Exercise 13: Visual Metaphors Key Steps in Illustration Part 2

Key Steps in Illustration: Visual Metaphors

The following exercise introduced the concept of visual metaphors. First  I did some reading to understand and discovered a great variety of information.

I asked myself, what would I define as a visual metaphor? To me, a visual metaphor is the visual depiction of a methaphor, an illustration that shows metaphors that we use in our language every day. To me it can also be an image that abstracts a concept or situation, and conveys an idea.

Research findings. According to the definition on Thoughtco.com, a visual methaphor represents a person,  place, thing or idea visually, so viewers can detect a similarity or have certain associations to this person, place, thing or idea (cf. source). They claim that it is a frequently used concept in advertising, and some great examples for visual metaphors and stories created by global can be found on blog.visme.co.  They also suggest that “people remember 80% of what they see, but only 20 % of what they read”, which would mean that visuals are more effective for advertising and for conveying ideas. Generally I’d agree. There is the saying “a picture says more than 1000 words”, and when looking at the examples presented in the article, I find stunning is the creativity of the ads that convey an idea easily. Especially in advertising, you have to catch the eye quickly because people’s attention span is very short. So you have to get straight to the point, or create a visual that is so intereting that people have to look twice.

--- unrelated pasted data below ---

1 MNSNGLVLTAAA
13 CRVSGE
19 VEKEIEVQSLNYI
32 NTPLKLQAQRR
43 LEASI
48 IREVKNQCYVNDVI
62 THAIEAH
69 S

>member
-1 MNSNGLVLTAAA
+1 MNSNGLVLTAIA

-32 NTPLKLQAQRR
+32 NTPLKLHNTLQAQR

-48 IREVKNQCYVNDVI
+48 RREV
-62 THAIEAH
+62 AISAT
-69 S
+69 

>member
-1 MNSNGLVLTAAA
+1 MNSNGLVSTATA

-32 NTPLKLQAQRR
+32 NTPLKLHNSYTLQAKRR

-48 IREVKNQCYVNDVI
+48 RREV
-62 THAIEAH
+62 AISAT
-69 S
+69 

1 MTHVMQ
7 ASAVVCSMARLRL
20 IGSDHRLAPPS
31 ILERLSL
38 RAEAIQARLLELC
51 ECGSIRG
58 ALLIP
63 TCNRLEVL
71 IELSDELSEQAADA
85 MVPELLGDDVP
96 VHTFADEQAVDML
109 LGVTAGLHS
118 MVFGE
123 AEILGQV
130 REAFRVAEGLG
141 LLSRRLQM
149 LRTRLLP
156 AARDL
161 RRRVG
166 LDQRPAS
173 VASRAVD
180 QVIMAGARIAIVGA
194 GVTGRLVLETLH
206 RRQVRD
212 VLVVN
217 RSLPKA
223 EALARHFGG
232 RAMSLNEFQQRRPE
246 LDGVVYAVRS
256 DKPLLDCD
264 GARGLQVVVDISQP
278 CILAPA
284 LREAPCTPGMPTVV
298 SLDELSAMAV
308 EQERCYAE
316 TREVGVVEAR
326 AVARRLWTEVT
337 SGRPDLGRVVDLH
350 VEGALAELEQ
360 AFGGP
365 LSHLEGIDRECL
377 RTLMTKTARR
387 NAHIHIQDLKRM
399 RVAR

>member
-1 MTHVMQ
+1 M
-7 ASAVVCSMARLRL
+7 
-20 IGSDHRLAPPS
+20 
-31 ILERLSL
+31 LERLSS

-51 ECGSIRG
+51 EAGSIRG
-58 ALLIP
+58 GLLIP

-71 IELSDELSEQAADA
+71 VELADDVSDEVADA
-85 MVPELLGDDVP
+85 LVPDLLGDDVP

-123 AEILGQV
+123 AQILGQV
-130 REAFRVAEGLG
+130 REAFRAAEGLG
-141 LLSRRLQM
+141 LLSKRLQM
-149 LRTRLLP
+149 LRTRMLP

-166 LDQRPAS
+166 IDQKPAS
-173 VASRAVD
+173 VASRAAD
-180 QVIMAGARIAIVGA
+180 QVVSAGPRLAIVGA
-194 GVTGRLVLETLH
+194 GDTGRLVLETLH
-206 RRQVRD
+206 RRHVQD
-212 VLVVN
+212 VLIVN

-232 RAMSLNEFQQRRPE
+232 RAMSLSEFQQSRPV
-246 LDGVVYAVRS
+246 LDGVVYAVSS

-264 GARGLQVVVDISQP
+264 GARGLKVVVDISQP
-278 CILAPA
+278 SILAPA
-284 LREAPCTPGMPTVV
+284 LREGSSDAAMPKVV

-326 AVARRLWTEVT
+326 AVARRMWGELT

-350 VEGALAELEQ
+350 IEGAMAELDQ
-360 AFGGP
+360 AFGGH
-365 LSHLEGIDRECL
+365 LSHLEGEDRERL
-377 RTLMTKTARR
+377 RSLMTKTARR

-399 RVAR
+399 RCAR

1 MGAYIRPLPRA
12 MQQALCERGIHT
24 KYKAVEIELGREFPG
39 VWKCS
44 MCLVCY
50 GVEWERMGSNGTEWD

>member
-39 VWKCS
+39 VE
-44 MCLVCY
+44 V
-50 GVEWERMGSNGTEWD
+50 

I enjoyed doing a bit of research on this topic because of the vast sources of information available – and I’m certain I only uncovered a little part of it due to time constrains. It seems to be a topic that was in focus of academics around the globe, probably because you can look at this topic from various angles and always discover a new aspect.

Then the exercise asked to choose a phrase and create a drawn visual list of objects and subjects to symbolise the phrase.

I then asked others if they understand the meanings of the drawings and if they communicate what I intended. What seemed to be the most recognized was the “broken heart” that symbolizes that the love is over, and often means the end of a relationship.

The least recognized ideas were the frame with the broken grass, and the withering flowers – probably because they are too far away from the concept, and you’d need some mroe contect to associate with a broken relationship.

References: 

Blog.visme.co. “Visual Methaphors: 20 Creative Ads and What You Can Learn From Them” by Nayomi Chibana. Published on July 19, 2016. Accessed on Dec 10, 2017. URL

Canva.com. “How Designers Use Visual Metaphors To Change The Way We Act And Feel” by Andrew Tage. Accessed on Dec 10, 2017. URL

Td.org. “Using a Visual Methaphor Pictogram to Enhance Communications” by M J Hall. Published on July 1, 2016. Accessed on Dec 10, 2017. URL

Thoughtco.com. “Visual methaphor” by Richard Nordquist. Accessed on Dec 10, 2017. URL

Visualthinkingmagic.com. Accesed on Dec 10, 2017. URL

Leave a Reply

Fill in your details below or click an icon to log in:

WordPress.com Logo

You are commenting using your WordPress.com account. Log Out /  Change )

Google+ photo

You are commenting using your Google+ account. Log Out /  Change )

Twitter picture

You are commenting using your Twitter account. Log Out /  Change )

Facebook photo

You are commenting using your Facebook account. Log Out /  Change )

Connecting to %s